Townships along the Mekong River should suspend the construction of dams, which negatively impacts both the environment and residents near the river's lower basin, said experts at yesterday's seminar on the construction of the Don Sahong hydropower plant.
At the seminar, discussions focused on what residents of Mekong Delta regions thought about mainstream hydropower plants and what solutions might solve food, energy and living insecurity at the river's lower basin.
Experts said that the dams prevented fish from traveling between regions when the dry season arrived. Dams had also changed the natural occurrence of the wet and dry seasons by manipulating water levels.
The dams also prevented alluvium soil—rich in silts, clay and other minerals—from making its way down from the upper basin, causing damage to river ecosystems as well as reducing fish populations, said experts.
Trinh Le Nguyen, Director of People and Nature Reconciliation, said that Mekong River had changed considerably because countries all along the river built mainstream hydropower plants.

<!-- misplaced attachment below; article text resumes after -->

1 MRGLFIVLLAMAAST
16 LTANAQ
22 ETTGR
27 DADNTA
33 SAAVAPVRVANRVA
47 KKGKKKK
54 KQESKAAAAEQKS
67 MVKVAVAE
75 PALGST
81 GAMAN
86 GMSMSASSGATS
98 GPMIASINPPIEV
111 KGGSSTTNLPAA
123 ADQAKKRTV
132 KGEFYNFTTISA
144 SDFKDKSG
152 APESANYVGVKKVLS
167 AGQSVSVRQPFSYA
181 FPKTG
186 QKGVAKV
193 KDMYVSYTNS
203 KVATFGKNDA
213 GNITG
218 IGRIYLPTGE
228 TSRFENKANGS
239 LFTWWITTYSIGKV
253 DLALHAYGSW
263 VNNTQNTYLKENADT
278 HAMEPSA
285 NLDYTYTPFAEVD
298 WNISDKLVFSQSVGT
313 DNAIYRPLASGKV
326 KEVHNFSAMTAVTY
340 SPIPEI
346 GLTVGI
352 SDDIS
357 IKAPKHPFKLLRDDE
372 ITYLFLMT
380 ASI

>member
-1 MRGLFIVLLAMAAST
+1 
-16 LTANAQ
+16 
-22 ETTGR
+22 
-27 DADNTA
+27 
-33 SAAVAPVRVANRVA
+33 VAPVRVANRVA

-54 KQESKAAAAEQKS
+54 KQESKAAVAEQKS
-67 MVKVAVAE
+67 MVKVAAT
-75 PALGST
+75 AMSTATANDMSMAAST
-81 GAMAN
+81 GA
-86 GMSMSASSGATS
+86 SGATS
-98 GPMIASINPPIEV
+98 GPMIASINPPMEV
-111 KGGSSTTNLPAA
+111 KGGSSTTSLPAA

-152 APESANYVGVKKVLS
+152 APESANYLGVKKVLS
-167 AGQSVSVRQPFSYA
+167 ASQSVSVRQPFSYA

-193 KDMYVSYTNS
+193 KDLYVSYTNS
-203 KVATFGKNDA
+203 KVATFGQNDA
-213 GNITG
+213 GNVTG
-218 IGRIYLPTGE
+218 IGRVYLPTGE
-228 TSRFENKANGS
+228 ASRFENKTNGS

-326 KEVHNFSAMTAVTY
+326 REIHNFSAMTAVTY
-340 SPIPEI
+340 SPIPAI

He reported that six dams were built at the upper basin in China and more were being planned along the river, including eleven plants to be built by Laos and Cambodia at the lower basin.
According to the Strategic Environmental Assessment of Mekong Mainstream Hydropower report from 2010, the construction of dams will change the river flow and reduce the quantity of alluvium created.
Consequently, fishery and agriculture sectors will suffer heavy losses. Residents along the river banks will find living and working difficult as food security will be threatened and the ecosystem that nourishes their trades will be destroyed.